Genovesa Island

Dec 21, 2018 - National Geographic Endeavour II


Tower Island, or Genovesa, is home to more than one million seabirds. They include Nazca boobies, red-footed and blue-footed boobies, gulls and owls. In the surrounding waters are fur seals, hammerhead sharks, turtles, and manta rays.

We landed on a white coralline beach inside Darwin Bay. At low tide and over a platform, we walked among seabirds at different stages of development, from chicks to juveniles and adults. We were also happy to find a few marine iguanas, which are smaller and darker on this northern hemisphere island. On our way back, the rising tide brought into our midst baby sting-rays, puffer fish, sea lions, and many other creatures.

Later on, our last snorkeling excursion resulted in close encounters with many fish and playful sea lions. For lunch, we anchored inside Genovesa’s caldera for a fantastic repast created by our talented culinary staff. Some guests worked off their lunch with a turn on a paddleboard, or a Zodiac ride along the cliffs to spot frigatebirds and red-footed boobies.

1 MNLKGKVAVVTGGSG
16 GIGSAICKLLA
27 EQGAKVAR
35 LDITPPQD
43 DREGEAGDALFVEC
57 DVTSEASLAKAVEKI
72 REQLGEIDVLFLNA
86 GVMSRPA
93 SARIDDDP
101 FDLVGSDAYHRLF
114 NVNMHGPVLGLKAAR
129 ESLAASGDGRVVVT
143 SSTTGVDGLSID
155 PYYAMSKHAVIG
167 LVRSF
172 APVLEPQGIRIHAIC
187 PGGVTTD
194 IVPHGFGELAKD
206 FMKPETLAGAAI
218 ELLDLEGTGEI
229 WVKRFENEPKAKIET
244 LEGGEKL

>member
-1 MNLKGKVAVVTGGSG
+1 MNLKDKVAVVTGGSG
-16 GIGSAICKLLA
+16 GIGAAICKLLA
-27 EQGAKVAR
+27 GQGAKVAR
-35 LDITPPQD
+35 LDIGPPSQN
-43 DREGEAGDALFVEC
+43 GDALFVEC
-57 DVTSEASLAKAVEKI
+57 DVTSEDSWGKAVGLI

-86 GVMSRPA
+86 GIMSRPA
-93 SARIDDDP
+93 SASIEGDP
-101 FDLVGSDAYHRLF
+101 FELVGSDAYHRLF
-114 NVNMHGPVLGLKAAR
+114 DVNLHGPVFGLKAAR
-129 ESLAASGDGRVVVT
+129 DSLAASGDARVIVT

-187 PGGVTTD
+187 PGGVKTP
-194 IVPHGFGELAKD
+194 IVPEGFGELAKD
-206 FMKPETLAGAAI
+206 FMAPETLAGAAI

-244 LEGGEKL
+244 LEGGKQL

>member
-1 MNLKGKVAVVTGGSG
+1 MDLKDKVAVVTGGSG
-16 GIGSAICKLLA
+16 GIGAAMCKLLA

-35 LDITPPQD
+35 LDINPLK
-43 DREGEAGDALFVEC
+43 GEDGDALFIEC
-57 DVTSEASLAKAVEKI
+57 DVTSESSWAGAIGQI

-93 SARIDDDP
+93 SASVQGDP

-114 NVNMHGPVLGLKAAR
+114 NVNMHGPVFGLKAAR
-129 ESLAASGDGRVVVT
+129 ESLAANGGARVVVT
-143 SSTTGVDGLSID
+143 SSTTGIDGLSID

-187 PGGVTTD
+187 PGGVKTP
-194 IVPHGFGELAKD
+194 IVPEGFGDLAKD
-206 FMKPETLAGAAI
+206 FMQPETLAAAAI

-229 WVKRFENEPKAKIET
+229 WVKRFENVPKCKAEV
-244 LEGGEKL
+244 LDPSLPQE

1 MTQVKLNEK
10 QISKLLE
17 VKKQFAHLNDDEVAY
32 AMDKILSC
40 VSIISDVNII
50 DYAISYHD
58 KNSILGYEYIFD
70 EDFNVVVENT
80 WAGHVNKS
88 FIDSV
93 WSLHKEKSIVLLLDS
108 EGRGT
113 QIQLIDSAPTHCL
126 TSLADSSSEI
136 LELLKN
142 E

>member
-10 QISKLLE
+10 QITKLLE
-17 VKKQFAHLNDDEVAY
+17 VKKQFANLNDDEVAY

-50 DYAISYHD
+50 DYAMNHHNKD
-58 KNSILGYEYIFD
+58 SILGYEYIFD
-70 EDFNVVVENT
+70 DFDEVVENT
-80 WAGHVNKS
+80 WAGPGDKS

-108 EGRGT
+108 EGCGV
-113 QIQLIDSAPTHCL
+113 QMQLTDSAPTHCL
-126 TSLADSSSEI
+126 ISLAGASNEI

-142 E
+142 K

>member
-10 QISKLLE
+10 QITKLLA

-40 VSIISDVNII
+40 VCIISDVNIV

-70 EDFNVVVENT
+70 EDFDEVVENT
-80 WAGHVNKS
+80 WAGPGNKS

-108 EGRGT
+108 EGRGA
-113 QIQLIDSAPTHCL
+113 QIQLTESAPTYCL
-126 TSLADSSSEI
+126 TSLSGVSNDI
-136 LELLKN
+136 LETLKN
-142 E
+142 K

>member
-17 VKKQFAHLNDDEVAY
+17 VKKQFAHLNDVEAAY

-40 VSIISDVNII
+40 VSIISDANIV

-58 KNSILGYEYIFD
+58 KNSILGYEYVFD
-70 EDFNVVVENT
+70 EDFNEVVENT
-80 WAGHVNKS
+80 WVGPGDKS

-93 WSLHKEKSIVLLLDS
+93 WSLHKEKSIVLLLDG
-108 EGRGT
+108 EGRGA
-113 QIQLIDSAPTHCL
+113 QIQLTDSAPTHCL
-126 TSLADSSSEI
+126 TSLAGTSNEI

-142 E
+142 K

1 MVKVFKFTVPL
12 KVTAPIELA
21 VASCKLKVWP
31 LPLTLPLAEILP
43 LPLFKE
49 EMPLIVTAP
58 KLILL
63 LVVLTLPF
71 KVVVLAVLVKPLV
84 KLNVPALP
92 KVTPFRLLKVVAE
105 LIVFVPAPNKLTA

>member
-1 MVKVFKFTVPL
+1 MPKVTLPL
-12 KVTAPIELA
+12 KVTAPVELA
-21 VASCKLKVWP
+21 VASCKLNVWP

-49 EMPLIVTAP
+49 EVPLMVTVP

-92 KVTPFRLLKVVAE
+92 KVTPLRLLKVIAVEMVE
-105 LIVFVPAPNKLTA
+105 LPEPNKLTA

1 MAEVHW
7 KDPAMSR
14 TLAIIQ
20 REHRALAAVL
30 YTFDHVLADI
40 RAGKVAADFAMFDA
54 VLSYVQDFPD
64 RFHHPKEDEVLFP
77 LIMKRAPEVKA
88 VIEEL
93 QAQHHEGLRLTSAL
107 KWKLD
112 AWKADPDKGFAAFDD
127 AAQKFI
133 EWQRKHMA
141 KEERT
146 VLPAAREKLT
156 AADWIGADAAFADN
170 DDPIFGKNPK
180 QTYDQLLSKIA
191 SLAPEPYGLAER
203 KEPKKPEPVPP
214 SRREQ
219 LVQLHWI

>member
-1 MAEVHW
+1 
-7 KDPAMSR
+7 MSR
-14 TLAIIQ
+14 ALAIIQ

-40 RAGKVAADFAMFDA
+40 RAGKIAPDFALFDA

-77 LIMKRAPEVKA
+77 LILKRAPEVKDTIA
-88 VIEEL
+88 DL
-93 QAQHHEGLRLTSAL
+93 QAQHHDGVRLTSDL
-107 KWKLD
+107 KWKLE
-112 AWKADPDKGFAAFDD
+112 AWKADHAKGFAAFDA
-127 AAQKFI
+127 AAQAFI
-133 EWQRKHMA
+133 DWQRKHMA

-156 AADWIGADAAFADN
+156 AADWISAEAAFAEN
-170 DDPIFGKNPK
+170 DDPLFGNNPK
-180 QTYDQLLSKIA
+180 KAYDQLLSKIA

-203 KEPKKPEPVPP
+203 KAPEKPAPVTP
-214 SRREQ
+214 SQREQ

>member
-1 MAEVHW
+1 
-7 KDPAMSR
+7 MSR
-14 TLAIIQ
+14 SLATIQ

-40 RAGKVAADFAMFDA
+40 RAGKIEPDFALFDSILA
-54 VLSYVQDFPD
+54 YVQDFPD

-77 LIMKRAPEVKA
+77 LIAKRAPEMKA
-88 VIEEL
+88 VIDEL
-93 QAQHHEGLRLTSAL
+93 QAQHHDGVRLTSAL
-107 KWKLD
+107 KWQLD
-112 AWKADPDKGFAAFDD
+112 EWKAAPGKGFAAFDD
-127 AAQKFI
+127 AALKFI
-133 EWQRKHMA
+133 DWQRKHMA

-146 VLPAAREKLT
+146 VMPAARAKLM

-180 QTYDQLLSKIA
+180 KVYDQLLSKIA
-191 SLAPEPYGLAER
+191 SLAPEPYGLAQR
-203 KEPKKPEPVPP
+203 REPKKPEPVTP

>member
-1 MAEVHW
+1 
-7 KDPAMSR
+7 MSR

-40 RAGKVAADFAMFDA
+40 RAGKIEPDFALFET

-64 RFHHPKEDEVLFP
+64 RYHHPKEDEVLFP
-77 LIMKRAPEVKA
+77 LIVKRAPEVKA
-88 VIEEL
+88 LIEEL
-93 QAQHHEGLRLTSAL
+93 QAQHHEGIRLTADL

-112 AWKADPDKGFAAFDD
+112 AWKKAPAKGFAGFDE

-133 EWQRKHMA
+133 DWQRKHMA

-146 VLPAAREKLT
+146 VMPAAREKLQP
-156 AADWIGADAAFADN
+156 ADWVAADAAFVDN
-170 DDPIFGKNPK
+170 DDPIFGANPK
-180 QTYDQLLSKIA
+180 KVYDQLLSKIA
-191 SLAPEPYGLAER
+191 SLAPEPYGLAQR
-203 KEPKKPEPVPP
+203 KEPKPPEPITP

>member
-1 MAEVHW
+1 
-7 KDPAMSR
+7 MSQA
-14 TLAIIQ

As the birds flew above lava formations, we felt transported back to prehistoric times. Galapagos does indeed feel timeless. What an extraordinary privilege to walk among wildlife that has no fear of us, animals that remind us of what we once were. At the end of this journey, we hope these memories will last a lifetime. Adiós, amigos.

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About the Author

Celso Montalvo

Naturalist/Certified Photo Instructor

Celso was born in Guayaquil, Ecuador. At the age of nine he arrived in the Galápagos for the first time and he was profoundly touched by nature, observation, and isolation.  When he saw the sharks, rays and turtles swimming in the bay, he was triggered by a sense of wonder that he did not feel before.  Celso believes education is key to preservation. After graduating from the Naval Academy at the age of 17 he moved to New York to continue his education.

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